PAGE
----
What is the Difference between Diamonds and Diamond Simulants

When is a diamond not a real diamond? When it’s a diamond simulant! These pretenders do their best to imitate the look of a diamond but are much less valuable. Some do a much better job of simulating a diamond. Here’s what you need to know about the most common diamond imitations.


The first diamond simulant is glass: what we generally call lead crystal. When hard glass that could be cut was first developed, it wasn’t long before people began cutting it into gem shapes. Cut glass crystal is very inexpensive but unfortunately it isn’t a very good diamond simulant. Even lead crystal has a relatively low refractive index, which means that light goes right through it instead of being reflected back as brilliance. As a result crystal cut into gem shapes has much less brilliance and sparkle than diamond.

To make crystal glass a better diamond imitation in antique jewelry, goldsmiths often put thin foil behind the gem or mirrored the back to make the glass reflect better. These were the first “rhinestones.” Today crystal is only used to imitate diamond when cost is the main factor. Softball size imitation diamond paperweights are usually made out of crystal. Swarovski has now developed crystal that is lead-free: the lead that makes the glass hard and more brilliant has been replaced with other elements for environmental reasons.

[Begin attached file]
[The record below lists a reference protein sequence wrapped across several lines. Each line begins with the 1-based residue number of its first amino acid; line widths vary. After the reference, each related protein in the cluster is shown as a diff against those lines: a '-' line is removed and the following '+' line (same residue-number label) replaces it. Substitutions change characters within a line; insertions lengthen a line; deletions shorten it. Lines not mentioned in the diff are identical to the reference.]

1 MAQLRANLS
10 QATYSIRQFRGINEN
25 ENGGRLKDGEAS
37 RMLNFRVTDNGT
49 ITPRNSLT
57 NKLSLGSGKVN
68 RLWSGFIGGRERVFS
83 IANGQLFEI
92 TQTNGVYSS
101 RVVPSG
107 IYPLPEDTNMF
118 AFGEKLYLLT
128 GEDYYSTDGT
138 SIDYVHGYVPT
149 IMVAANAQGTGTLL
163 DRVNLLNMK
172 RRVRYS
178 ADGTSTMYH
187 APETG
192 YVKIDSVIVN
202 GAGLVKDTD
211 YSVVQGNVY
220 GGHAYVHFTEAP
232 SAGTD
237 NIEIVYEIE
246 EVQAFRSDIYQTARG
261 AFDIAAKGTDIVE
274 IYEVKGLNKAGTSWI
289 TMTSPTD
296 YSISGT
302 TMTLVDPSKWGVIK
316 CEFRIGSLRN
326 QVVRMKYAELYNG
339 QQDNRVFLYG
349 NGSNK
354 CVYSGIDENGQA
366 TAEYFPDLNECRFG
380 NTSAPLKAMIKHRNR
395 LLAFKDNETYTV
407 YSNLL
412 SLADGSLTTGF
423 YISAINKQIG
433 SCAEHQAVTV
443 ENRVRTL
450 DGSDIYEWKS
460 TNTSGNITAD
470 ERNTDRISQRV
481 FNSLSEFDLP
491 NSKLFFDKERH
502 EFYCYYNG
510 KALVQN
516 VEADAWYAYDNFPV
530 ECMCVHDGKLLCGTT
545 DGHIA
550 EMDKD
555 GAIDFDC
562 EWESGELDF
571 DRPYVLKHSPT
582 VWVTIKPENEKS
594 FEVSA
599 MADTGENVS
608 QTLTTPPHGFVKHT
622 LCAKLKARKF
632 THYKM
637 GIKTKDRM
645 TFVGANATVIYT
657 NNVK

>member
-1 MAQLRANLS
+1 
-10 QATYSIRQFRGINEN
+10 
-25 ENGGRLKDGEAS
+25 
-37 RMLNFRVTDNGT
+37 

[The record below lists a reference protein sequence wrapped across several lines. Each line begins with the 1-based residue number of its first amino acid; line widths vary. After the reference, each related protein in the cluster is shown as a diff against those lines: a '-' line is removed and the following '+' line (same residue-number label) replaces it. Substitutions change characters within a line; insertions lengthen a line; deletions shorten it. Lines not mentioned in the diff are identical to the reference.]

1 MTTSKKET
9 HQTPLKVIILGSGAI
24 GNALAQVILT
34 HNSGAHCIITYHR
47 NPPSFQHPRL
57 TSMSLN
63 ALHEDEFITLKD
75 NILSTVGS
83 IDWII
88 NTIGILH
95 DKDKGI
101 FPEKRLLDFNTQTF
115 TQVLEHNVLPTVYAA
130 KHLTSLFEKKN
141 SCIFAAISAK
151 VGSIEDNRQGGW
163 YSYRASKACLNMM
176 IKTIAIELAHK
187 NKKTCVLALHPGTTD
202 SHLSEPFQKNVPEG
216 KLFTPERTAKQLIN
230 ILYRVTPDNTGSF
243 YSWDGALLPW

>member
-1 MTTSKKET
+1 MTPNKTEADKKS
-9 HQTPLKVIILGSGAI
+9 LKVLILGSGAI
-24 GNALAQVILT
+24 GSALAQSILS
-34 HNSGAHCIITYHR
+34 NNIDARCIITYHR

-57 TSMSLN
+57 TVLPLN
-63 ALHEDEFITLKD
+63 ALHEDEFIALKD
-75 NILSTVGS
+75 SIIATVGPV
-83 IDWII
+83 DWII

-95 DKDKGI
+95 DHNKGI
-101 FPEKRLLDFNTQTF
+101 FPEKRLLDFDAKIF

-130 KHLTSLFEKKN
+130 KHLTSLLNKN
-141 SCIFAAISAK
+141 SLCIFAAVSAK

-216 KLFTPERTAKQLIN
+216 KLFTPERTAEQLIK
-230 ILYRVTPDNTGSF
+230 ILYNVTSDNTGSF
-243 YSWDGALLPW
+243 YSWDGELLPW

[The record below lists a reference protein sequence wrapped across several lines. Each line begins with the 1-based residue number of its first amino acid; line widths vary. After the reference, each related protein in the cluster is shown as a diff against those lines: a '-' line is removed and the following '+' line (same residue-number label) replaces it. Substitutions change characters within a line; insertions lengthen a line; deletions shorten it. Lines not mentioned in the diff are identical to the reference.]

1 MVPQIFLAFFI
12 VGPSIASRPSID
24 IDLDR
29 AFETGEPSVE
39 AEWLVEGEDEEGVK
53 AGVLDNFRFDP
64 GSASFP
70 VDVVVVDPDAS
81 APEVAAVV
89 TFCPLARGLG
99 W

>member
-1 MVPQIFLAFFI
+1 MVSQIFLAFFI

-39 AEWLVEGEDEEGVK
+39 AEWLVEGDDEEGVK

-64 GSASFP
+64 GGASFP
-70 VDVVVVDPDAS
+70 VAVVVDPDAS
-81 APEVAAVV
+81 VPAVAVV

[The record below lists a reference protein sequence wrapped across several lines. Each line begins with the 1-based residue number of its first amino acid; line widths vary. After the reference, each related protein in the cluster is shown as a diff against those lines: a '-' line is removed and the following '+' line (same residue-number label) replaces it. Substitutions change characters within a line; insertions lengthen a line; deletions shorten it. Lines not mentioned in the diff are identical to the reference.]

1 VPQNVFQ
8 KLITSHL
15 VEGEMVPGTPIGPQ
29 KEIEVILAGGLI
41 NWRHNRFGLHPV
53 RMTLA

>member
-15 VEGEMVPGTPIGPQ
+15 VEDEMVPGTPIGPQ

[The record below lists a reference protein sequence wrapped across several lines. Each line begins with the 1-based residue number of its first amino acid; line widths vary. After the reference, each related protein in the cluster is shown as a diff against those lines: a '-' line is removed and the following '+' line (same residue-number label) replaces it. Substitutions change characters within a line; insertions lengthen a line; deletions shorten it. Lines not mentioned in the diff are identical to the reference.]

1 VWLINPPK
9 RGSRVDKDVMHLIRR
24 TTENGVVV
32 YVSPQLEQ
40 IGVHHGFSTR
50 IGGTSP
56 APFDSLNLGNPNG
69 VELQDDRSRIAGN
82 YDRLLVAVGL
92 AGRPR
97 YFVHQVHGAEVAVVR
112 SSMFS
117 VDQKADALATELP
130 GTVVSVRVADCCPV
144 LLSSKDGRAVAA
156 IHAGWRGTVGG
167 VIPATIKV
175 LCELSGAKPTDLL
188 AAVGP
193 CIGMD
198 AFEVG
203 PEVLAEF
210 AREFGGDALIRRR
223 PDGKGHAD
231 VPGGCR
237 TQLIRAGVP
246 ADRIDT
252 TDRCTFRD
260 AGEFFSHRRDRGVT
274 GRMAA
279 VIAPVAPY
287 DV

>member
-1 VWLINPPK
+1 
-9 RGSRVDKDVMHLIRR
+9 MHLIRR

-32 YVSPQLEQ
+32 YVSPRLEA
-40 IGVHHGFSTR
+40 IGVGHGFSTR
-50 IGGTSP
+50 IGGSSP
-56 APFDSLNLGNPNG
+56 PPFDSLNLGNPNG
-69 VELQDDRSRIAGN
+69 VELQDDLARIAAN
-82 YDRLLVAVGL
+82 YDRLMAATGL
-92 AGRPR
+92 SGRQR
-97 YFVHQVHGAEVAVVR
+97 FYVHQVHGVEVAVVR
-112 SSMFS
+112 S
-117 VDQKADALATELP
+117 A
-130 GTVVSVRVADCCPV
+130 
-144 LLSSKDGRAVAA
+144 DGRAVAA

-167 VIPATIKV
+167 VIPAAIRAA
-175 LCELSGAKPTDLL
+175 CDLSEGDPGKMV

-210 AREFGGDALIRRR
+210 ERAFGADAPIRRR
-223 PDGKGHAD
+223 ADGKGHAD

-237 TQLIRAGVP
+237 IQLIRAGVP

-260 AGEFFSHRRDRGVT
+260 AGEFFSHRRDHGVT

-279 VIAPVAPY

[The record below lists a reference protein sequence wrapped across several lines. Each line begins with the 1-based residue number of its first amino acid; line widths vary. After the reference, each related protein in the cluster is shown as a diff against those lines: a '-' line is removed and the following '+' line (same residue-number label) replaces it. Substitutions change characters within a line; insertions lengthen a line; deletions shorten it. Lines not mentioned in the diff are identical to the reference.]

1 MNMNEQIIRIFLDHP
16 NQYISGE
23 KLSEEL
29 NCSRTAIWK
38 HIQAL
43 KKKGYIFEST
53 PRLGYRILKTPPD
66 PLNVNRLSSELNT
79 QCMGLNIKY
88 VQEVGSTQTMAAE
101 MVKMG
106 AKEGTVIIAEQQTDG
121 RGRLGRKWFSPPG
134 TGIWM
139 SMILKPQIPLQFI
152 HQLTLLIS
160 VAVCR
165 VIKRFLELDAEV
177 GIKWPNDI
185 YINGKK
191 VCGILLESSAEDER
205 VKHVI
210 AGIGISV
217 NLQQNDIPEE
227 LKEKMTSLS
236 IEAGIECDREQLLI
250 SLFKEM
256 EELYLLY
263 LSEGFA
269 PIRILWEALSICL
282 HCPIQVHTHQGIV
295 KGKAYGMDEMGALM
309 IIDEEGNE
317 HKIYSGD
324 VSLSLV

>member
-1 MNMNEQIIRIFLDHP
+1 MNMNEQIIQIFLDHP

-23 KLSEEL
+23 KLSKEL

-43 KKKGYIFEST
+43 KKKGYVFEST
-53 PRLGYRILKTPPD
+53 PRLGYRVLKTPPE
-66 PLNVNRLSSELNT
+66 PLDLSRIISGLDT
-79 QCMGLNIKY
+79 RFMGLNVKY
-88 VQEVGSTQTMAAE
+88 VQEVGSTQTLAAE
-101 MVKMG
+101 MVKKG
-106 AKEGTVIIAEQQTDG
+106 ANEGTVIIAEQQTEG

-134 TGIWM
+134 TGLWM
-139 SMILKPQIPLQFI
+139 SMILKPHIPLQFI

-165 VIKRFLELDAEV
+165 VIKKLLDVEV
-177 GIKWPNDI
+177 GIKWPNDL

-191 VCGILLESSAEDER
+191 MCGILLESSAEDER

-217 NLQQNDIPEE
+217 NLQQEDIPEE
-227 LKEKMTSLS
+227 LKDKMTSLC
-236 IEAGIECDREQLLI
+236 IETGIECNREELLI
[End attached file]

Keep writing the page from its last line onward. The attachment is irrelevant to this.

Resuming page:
White Sapphire

For centuries, the best diamond simulant was colorless sapphire. This gem is durable, brilliant, and can be faceted just like diamond. But because it is also a rare natural gem in its own right, it isn’t as affordable or available as other diamond simulants. In the 1920s, synthetic sapphire was invented, making colorless sapphire much more affordable and available. In fact, today it’s used instead of glass for watch crystals and supermarket scanners because it is much more durable. White sapphire is still used as a diamond substitute today in inexpensive birthstone jewelry and class rings.

Strontium Titanate, YAG & GGG

Strontium titanate is a man-made diamond simulant invented in the early 1950s. It’s brilliant and has much more rainbow fire than diamond, which made it popular as a diamond imitation in the decades that foilowed. Retailers sold strontium titanite as "Fabulite," "Diagem," and other creative names. Unfortunately strontium titanate only has a hardness of 5.5, which is softer than most gems used in jewelry and much softer than diamond. It chips and scratches easily when worn in rings.

Starting in the 1970s, new man-made diamond simulants such as YAG (yttrium aluminium garnet) and GGG (gadolinium gallium garnet) quickly took market share away from strontium titanate. These diamond simulants looked more like diamond and were more durable than strontium titanate. All three diamond simulants fell out of favor when cubic zirconia came on the market and are generally only seen in vintage jewelry.

Cubic Zirconia